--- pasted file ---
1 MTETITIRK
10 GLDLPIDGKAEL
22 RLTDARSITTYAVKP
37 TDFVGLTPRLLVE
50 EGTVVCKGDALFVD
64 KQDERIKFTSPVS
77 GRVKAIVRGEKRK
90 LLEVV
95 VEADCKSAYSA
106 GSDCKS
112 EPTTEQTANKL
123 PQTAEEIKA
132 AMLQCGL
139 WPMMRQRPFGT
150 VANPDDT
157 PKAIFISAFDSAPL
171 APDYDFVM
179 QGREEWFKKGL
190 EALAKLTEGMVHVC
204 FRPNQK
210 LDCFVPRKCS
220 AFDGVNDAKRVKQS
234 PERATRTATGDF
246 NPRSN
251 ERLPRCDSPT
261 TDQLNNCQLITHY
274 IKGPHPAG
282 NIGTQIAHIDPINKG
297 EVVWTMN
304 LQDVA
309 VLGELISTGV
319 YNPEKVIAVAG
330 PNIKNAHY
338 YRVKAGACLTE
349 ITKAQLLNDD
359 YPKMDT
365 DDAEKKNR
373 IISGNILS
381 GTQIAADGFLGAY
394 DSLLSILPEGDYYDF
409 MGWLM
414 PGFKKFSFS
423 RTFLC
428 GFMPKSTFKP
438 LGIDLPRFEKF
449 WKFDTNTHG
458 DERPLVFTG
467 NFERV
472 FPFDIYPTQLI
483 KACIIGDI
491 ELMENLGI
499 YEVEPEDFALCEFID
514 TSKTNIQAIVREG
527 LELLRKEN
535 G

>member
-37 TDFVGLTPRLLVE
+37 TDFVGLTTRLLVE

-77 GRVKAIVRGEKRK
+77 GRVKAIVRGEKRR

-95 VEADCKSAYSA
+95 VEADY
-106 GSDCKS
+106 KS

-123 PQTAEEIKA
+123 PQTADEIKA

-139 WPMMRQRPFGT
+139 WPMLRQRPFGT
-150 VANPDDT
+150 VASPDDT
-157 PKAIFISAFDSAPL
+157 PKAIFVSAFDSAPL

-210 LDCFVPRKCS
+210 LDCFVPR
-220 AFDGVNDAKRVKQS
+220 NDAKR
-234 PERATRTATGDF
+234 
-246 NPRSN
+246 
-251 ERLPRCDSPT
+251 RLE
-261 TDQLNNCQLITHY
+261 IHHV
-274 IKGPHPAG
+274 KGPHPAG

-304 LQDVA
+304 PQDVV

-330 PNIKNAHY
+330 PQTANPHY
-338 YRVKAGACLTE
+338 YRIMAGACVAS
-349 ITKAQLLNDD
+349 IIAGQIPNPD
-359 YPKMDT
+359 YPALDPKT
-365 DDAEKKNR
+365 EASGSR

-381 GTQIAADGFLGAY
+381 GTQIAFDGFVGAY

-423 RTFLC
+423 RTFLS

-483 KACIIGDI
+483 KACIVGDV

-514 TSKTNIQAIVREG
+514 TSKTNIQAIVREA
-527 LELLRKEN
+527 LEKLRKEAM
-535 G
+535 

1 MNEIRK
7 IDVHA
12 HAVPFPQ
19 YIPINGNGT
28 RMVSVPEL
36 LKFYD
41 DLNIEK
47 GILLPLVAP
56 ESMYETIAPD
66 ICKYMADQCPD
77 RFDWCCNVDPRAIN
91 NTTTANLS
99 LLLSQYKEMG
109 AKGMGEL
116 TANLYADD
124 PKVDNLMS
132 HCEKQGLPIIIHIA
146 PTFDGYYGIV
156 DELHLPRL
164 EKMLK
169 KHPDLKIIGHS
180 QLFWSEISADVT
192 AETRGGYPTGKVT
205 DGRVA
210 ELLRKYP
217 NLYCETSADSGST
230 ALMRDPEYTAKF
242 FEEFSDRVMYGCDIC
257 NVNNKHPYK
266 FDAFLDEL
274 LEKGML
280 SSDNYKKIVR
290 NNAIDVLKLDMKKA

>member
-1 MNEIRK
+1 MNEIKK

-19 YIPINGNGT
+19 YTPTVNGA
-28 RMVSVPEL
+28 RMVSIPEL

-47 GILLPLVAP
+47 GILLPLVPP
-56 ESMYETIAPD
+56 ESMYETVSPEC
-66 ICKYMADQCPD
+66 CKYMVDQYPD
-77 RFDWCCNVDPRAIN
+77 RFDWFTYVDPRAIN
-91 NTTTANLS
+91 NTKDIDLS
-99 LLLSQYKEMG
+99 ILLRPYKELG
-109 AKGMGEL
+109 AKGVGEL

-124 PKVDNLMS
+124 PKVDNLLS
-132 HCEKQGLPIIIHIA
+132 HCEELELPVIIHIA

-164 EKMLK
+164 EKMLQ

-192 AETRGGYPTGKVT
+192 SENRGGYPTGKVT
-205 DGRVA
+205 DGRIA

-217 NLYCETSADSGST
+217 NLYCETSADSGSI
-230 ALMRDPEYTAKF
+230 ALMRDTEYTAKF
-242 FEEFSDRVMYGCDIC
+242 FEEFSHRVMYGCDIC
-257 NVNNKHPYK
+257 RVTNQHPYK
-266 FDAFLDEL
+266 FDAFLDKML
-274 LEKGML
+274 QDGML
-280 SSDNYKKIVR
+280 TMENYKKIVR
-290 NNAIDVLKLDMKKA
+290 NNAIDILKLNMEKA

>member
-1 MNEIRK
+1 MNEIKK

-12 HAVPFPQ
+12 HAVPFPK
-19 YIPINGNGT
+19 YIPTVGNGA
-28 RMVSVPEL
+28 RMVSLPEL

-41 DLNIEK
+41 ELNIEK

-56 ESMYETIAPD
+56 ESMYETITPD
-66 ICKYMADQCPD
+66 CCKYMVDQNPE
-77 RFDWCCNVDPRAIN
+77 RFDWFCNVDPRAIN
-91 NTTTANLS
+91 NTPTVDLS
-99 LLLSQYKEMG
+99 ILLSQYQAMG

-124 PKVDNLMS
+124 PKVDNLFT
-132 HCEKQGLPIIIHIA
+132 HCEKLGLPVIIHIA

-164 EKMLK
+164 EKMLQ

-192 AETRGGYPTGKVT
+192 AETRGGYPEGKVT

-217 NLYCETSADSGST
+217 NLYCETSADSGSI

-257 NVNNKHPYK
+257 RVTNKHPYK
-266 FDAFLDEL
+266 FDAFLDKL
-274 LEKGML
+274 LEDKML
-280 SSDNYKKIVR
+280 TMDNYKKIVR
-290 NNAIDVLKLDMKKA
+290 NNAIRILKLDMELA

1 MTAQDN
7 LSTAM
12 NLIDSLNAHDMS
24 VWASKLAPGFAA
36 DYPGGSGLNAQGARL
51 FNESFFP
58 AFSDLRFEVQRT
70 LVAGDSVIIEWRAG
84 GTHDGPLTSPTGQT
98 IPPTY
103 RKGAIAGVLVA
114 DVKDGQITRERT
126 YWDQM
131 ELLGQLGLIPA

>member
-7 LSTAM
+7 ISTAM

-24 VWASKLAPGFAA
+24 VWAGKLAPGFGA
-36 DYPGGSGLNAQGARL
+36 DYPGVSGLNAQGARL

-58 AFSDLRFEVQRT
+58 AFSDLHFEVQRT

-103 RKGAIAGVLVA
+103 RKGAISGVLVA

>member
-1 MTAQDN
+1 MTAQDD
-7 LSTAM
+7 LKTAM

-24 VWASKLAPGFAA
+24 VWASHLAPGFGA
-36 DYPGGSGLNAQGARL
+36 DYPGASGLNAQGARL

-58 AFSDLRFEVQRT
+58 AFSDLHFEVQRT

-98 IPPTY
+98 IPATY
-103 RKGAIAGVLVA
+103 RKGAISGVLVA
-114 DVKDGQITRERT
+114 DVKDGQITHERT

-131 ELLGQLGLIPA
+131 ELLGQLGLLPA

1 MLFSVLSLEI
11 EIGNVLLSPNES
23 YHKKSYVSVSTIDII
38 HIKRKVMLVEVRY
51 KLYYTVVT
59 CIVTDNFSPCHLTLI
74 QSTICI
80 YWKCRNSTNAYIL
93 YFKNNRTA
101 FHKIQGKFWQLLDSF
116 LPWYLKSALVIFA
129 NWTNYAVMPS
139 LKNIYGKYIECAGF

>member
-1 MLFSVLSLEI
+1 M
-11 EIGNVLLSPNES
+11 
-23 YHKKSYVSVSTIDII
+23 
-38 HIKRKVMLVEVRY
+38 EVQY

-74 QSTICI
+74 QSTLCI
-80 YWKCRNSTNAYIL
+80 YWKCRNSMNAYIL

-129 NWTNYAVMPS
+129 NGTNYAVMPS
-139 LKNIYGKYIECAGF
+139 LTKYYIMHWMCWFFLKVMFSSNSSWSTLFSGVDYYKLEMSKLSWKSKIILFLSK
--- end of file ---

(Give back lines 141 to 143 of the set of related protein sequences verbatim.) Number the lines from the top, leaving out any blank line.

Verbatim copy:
274 LEKGML
280 SSDNYKKIVR
290 NNAIDVLKLDMKKA